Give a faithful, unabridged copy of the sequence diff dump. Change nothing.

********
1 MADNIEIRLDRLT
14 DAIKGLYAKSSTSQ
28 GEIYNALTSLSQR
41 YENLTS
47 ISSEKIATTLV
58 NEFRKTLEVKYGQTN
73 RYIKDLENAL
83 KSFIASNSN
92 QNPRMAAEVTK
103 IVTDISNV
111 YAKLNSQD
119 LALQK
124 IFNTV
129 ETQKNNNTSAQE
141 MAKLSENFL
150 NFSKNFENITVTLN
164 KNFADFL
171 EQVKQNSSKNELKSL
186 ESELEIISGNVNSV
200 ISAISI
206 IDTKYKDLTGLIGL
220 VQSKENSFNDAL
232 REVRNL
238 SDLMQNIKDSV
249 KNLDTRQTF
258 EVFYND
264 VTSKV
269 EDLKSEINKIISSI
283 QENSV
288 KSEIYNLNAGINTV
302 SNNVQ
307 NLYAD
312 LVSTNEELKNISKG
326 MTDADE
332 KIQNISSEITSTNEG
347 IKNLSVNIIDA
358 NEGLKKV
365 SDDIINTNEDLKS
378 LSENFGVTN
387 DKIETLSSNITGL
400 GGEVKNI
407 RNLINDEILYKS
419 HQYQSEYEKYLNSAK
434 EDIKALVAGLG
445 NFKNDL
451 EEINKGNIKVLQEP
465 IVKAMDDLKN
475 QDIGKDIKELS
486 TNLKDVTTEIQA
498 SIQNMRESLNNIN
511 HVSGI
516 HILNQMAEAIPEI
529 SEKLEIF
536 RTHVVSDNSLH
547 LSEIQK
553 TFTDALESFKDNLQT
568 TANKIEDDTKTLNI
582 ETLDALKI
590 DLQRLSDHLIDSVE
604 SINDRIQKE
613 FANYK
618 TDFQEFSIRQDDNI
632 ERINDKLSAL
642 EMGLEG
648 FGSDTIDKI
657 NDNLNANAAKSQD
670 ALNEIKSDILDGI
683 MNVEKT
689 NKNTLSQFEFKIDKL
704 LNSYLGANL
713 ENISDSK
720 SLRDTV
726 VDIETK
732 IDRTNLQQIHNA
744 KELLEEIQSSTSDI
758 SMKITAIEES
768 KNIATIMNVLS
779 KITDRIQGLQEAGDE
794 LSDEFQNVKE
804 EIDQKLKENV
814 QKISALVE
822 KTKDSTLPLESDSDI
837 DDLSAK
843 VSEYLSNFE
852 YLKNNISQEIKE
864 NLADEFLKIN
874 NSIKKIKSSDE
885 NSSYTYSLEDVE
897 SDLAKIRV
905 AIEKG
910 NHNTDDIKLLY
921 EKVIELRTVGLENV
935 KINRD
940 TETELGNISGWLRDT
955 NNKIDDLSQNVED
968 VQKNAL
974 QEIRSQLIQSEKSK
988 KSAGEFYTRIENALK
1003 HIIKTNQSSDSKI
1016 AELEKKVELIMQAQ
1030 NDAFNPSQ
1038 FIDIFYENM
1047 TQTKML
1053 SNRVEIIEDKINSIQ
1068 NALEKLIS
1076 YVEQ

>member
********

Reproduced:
1 MADNIEIRLDRLT
14 DAIKGLYAKSSTSQ
28 GEIYNALTSLSQR
41 YENLTS
47 ISSEKIATTLV
58 NEFRKTLEVKYGQTN
73 RYIKDLENAL
83 KSFIASNSN
92 QNPRMAAEVTK
103 IVTDISNV
111 YAKLNSQD
119 LALQK
124 IFNTV
129 ETQKNNNTSAQE
141 MAKLSENFL
150 NFSKNFENITVTLN
164 KNFADFL
171 EQVKQNSSKNELKSL
186 ESELEIISGNVNSV
200 ISAISI
206 IDTKYKDLTGLIGL
220 VQSKENSFNDAL
232 REVRNL
238 SDLMQNIKDSV
249 KNLDTRQTF
258 EVFYND
264 VTSKV
269 EDLKSEINKIISSI
283 QENSV
288 KSEIYNLNAGINTV
302 SNNVQ
307 NLYAD
312 LVSTNEELKNISKG
326 MTDADE
332 KIQNISSEITSTNEG
347 IKNLSVNIIDA
358 NEGLKKV
365 SDDIINTNEDLKS
378 LSENFGVTN
387 DKIETLSSNITGL
400 GGEVKNI
407 RNLINDEILYKS
419 HQYQSEYEKYLNSAK
434 EDIKALVAGLG
445 NFKNDL
451 EEINKGNIKVLQEP
465 IVKAMDDLKN
475 QDIGKDIKELS
486 TNLKDVTTEIQA
498 SIQNMRESLNNIN
511 HVSGI
516 HILNQMAEAIPEI
529 SEKLEIF
536 RTHVVSDNSLH
547 LSEIQK
553 TFTDALESFKDNLQT
568 TANKIEDDTKTLNI
582 ETLDALKI
590 DLQRLSDHLIDSVE
604 SINDRIQKE
613 FANYK
618 TDFQEFSIRQDDNI
632 ERINDKLSAL
642 EMGLEG
648 FGSDTIDKI
657 NDNLNANAAKSQD
670 ALNEIKSDILDGI
683 MNVEKT
689 NKNTLSQFEFKIDKL
704 LNSYLGANL
713 ENISDSK
720 SLRDTV
726 VDIETK
732 IDRTNLQQIHNA
744 KELLEEIQSSTSDI
758 SMKITAIEES
768 KNIATIMNVLS
779 KITDRIQGLQEAGDE
794 LSDEFQNVKE
804 EIDQKLKENV
814 QKISALVE
822 KTKDSTLPLESDSDI
837 DDLSAK
843 VSEYLSNFE
852 YLKNNISQEIKE
864 NLADEFLKIN
874 NSIKKIKSSDE
885 NSSYTYSLEDVE
897 SDLAKIRV
905 AIEKG
910 NHNTDDIKLLY
921 EKVIELRTVGLENV
935 KINRD
940 TETELGNISGWLRDT
955 NNKIDDLSQNVED
968 VQKNAL
974 QEIRSQLIQSEKSK
988 KSAGEFYTRIENALK
1003 HIIKTNQSSDSKI
1016 AELEKKVELIMQAQ
1030 NDAFNPSQ
1038 FIDIFYENM
1047 TQTKML
1053 SNRVEIIEDKINSIQ
1068 NALEKLIS
1076 YVEQ

>member